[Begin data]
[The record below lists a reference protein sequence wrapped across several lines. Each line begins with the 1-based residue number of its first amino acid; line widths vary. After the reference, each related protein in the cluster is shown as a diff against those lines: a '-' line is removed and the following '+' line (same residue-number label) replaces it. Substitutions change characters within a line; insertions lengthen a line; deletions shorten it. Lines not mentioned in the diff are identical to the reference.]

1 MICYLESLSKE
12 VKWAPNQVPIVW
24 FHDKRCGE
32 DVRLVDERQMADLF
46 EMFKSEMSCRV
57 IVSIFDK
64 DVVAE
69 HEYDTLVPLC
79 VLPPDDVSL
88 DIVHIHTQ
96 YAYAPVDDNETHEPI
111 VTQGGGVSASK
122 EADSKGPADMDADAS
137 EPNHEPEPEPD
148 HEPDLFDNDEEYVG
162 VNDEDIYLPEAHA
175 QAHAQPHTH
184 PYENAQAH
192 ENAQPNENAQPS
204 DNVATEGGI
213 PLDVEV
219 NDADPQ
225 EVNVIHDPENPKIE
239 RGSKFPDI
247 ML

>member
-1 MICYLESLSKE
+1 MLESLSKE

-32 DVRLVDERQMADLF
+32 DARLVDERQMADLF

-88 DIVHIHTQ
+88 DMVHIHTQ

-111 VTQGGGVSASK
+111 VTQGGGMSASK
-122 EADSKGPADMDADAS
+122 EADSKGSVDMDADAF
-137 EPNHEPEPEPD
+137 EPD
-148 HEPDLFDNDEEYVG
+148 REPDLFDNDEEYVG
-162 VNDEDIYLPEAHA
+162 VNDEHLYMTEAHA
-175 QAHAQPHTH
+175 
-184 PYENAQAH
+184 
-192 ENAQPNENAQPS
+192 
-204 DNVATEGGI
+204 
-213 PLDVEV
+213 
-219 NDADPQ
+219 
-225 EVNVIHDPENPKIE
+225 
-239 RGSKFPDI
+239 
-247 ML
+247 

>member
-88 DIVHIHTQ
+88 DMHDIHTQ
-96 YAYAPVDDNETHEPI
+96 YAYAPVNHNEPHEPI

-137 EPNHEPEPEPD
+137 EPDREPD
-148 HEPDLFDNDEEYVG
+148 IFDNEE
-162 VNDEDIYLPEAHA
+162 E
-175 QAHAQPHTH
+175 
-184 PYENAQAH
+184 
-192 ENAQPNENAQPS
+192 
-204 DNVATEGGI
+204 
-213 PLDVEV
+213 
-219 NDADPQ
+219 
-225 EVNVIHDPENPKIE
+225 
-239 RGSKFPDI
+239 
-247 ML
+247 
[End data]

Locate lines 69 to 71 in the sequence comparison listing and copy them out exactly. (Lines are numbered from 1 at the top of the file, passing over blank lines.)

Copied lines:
-148 HEPDLFDNDEEYVG
+148 IFDNEE
-162 VNDEDIYLPEAHA